Tooth extractions are often performed by oral and maxillofacial surgeons. Removal can be recommended for varying reasons, with each bringing potential complications. For example, teeth that are beyond restoration due to severe dental decay can be painful, less secure, infected, or abscessed; these problems create potential risks to the patient’s overall health.
Complications from decay are not the only reason people require this service. Removal can also be part of a comprehensive orthodontic treatment plan, with the removal addressing crowding or concerns about a malpositioned tooth. This can create space needed to either complete or start orthodontic work. Primary (baby) teeth may also be considered for removal as well, as they can be affected by dental decay and/or obstruct the eruption of secondary (adult) teeth.
Impacted teeth are often symptomatic or potentially problematic and are considered for removal. Wisdom teeth often experience this complication, but other teeth can be impacted, including any supernumerary (extra) teeth you have in your mouth.
Our doctors will be sure to discuss with you the indications, options, risks, and anesthetic options associated with your individual treatment plan. Your referring dentist’s or orthodontist’s treatment recommendations will be reviewed and confirmed as well.
Some prescription medications will affect the tooth extraction process. Patients on anticoagulation therapy (Coumadin or Plavix) may need to temporarily adjust their prescription doses or schedules to prevent problems with postoperative bleeding. Patients with osteoporosis or other medical conditions requiring bisphosphonate therapy (Fosamax, Boniva, Actonel, Reclast) may require preextraction blood tests and alteration of their medication regimen to minimize postoperative complications, as these medications alter bone remodeling and can disrupt the healing process. Your doctor will discuss the management of these medications with you at your consultation.
Patients preparing for heart valve replacement surgery or joint replacement surgery should have a comprehensive dental exam prior to their proposed surgery, as these patients sometimes require dental extractions to limit infection risks to the prosthetic component.
On occasion, medical circumstances and time constraints make it necessary to perform dental extractions in a hospital setting. Our doctors are on staff at both the Reading Hospital and Saint Joseph Hospital, and they will coordinate your oral surgical needs with your cardiologist or orthopedic surgeon.
Preprosthetic surgery usually involves preparing the oral cavity for the placement of removable prosthetics (removable full or partial dentures). Depending on the condition of the patient’s surrounding bone and gum tissues, they may require surgical procedures beforehand to effectively support their denture.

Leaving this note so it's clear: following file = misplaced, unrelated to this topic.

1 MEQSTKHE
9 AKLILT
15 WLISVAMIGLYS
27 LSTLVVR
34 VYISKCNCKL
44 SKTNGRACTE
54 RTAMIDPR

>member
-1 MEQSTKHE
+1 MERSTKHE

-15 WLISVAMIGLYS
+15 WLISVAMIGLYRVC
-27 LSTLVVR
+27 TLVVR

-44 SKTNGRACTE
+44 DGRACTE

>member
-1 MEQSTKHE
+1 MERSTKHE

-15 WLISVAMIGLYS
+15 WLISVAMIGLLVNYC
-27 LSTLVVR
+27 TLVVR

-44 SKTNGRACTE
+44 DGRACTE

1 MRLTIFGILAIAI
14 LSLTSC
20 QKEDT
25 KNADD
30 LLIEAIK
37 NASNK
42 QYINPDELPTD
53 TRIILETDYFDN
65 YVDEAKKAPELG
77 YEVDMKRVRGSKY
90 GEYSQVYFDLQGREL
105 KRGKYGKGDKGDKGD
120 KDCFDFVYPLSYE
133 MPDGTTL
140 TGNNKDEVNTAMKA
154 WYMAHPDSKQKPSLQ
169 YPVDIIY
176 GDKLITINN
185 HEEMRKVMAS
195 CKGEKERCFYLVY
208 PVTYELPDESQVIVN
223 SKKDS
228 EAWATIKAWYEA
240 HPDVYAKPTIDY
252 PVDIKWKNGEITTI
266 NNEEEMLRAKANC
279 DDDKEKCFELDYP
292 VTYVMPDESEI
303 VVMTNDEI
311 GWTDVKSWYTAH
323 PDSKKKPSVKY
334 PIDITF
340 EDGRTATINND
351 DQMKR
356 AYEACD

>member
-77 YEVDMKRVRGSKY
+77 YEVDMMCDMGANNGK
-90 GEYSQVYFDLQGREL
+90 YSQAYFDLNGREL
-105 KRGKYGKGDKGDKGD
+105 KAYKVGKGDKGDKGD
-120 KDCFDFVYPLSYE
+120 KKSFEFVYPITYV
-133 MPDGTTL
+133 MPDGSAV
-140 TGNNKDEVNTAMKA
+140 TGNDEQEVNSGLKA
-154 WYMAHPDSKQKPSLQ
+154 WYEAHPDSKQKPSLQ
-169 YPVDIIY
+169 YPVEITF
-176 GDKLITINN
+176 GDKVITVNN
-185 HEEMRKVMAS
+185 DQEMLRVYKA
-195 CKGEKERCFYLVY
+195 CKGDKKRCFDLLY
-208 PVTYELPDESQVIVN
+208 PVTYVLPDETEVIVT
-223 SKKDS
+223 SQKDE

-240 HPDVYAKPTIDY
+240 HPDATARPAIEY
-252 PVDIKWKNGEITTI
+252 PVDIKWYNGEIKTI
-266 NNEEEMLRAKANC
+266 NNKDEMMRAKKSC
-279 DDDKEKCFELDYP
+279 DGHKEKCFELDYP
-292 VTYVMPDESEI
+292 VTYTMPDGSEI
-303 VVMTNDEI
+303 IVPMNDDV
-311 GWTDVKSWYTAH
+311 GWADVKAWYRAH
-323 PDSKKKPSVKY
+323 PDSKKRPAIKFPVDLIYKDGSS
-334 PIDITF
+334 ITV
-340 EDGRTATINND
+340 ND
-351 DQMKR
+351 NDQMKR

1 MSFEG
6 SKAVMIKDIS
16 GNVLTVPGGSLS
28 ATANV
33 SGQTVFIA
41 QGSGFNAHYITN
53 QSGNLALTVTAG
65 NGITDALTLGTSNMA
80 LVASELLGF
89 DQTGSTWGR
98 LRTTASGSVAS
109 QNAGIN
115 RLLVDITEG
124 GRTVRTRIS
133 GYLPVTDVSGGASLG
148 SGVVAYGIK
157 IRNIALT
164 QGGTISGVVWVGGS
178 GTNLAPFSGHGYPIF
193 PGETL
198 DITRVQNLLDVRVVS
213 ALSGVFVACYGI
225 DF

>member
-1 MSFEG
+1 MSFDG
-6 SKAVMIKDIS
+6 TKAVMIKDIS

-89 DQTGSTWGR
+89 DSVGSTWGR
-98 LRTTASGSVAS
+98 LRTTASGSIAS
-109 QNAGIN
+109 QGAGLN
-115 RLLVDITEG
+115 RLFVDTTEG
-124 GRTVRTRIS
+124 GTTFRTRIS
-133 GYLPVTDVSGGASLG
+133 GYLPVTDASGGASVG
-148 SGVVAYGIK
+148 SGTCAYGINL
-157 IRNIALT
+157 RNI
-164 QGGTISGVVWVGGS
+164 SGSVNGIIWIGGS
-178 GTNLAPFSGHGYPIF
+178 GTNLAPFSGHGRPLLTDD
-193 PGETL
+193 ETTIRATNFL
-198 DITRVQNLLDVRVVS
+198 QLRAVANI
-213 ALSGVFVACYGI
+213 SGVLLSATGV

The tooth supporting bone is referred to as alveolar bone, and the gum tissue as gingiva. An alveoplasty or alveolectomy involves the reshaping or removal of alveolar bone. This is done to remove undesirable contours, ridges, or sharp edges to provide a smoother, more comfortable foundation for a denture.
Alveolar bone procedures are often performed simultaneously with multiple tooth extractions but are sometimes delayed to allow for natural remodeling of bone to take place. Gingivoplasty procedures are performed to remove or reshape the gums to provide a more acceptable surface for a removable denture.
Lingual tori are deposits of excessive bone on the lingual (tongue) side of the lower jaw. They can vary in size, are usually bilateral (present on both sides of the lower jaw) and are somewhat bulbous in shape. Lingual tori will interfere with the lingual flange of a lower full denture and the lingual framework of a lower partial denture. The removal of this bone often takes place prior to the fabrication of lower removable dentures.
Similarly, a palatal torus is an overgrowth of excessive bone on the upper hard palate. Palatal tori interfere with the placement of upper full dentures and usually require removal or reduction prior to making the denture.
Tooth Extraction And PreProsthetic Surgery Are Available From Berks Oral Surgery
Tooth extractions are one of the most common procedures performed by oral surgeons, and Preprosthetic surgery is important for giving you long-term benefits from your prosthodontic work. If you would like to learn more, call Berks Oral Surgery today at 610-374-4093!